Actually, I'm incredibly pleased that I now have the real truth about the decision makers at Yalta at last. I'd heard several times from Polish commentators that neither Roosevelt nor Churchill cared about Poland and, once before, that Churchill was virtually incapacitated and powerless, with Roosevelt not caring. I can now be absolutely certain that it was the fault of the Brits. It's so good to find out that none of those rumours about the war leaving Britain a failing, bankrupt country were true: amazing and thanks ... and the USA thought it won the war. John Wayne go home.


Paddy said...

Steve, have you read 'Rising 44'?

Michael Dembinski said...

There's a street in Lwów where rain landing on the roofs on one side of the row of buildings runs down gutters and away into water courses that drain into the Baltic, whilst rain landing on the other side of the roofs will drain off into the Black Sea. Very symbolic.

Tefl Secretagent said...

@Michael Dembinski: Could you name the street? I'd love to visit there for real on a rainy day.

@Steve - I hope you'll love Lviv, it's my favourite city in the world. It's difficult to describe but it really does carry some kind of magic.

Two tips: You must ride on one of the little yellow city buses, it's a real nerve racking experience.

secondly, the border, if you're travelling through it on a coach will be tedium. Better to cross the border on foot.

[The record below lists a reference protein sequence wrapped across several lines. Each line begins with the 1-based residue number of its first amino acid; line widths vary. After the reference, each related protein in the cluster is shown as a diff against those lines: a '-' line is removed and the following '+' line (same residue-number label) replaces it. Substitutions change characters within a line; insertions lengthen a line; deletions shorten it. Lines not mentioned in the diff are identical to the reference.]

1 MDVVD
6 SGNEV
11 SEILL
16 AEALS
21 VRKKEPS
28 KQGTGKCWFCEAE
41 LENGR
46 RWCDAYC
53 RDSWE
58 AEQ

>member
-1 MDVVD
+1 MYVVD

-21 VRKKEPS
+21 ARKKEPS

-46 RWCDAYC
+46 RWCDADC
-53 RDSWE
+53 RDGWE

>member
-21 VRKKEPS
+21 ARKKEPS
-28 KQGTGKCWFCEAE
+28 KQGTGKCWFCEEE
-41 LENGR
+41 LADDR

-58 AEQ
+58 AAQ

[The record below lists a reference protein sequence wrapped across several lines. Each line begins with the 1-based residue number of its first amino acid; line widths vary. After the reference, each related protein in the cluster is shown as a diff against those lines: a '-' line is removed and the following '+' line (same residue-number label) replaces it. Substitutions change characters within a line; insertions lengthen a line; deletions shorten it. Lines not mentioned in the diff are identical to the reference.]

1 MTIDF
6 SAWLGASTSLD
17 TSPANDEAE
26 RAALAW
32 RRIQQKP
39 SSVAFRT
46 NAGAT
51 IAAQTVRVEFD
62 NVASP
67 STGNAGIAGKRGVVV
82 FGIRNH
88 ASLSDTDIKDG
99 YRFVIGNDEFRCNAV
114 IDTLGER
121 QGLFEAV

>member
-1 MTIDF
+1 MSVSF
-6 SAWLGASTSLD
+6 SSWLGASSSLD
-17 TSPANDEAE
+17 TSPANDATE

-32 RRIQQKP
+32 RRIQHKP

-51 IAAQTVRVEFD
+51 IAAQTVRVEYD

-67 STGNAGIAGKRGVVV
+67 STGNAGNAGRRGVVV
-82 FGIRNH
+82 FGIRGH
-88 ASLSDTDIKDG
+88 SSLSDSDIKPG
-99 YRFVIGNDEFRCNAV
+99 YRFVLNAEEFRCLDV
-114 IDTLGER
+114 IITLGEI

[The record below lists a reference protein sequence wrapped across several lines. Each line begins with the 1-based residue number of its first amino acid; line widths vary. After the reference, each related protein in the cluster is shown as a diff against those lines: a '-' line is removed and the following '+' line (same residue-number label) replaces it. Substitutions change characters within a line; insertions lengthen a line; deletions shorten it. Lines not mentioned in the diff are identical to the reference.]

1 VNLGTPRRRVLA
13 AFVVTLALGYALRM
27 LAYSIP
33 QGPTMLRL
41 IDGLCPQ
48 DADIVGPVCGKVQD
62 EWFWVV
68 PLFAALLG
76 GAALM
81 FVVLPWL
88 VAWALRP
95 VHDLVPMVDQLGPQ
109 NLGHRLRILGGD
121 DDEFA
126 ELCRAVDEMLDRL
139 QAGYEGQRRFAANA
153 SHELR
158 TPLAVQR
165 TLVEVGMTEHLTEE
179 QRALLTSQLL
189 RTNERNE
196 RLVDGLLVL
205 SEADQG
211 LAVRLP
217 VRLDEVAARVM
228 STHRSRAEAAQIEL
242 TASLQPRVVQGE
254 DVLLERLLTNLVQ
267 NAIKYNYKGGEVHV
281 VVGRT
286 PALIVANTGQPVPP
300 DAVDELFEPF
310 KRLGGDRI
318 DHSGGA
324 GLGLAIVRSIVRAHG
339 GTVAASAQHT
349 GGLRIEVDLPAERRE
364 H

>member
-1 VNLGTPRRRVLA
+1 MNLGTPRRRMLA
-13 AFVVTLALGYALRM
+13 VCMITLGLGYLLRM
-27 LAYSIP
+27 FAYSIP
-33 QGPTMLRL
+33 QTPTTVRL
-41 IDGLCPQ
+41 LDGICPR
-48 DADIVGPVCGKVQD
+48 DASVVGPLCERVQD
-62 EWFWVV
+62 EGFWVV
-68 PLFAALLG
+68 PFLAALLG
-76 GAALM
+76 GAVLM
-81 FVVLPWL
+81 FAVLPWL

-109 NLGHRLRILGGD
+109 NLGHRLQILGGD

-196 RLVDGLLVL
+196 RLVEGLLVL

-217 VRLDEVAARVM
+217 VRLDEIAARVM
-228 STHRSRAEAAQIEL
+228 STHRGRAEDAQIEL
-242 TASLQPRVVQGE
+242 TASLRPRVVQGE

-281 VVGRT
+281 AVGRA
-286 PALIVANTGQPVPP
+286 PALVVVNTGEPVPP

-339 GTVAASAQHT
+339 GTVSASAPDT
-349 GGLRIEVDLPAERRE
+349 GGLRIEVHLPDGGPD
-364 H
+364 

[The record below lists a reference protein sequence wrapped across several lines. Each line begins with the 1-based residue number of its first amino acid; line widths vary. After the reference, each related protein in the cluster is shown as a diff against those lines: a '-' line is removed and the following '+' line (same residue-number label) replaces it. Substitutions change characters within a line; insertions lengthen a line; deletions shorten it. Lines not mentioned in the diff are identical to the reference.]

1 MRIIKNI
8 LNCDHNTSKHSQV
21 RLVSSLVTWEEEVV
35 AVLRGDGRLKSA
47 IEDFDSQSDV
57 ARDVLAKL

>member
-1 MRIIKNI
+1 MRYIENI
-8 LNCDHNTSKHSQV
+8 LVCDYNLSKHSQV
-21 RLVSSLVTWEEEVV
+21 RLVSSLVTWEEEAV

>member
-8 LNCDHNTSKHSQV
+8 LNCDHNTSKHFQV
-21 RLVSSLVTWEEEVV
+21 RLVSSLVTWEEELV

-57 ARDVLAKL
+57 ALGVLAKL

I plan on spending the entire summer in Lviv teaching, maybe we'll be there at the same time?

Tefl Secretagent said...

oh and excellent post :)

Pan Steeva said...

I have only read Norman Davies' "White Eagle, Red Star. The Polish-Soviet War 1919-1920", which gave me the immediate impression of being the most openly biased history book I have read: his conclusion seemed to be completely undermined by the facts he presented (even though he clearly left out any of the wider context that would be inconvenient for this conclusion). Last year's celebration of the war (Armed Forces/Army Day) added more local facts on French involvement, that he managed to be ignorant of. I intend to read it again sometime to see if I maintain this opinion. I read the Warsaw Post review of Rising 44 after that, which gave the same impression, so I haven't even looked for it.

I wondered if someone would use 'Lviv' as the English name, which I saw used in Wikipedia. All my English reference books are a bit old - 1992 being the latest - and they call it Lvov. The 2002 Wiki version states "The long accepted traditional English spelling 'Lwow' is from the Polish language form of the name. 'L'vov', [was] used in many 20th century publications . Although I quite like the idea that Wiki writers want to change the English language, I don't trust them that much.

I don't know if the passport control system will let us temporarily walk away from the coach past the border. However, the idea of waiting at the border brings back fond recollections of waiting at the Polish border on the trips back from London. Half awake early in the morning, people got off the coach, lit their cigarettes and started talking to each other, excited to be home (in Poland) once more.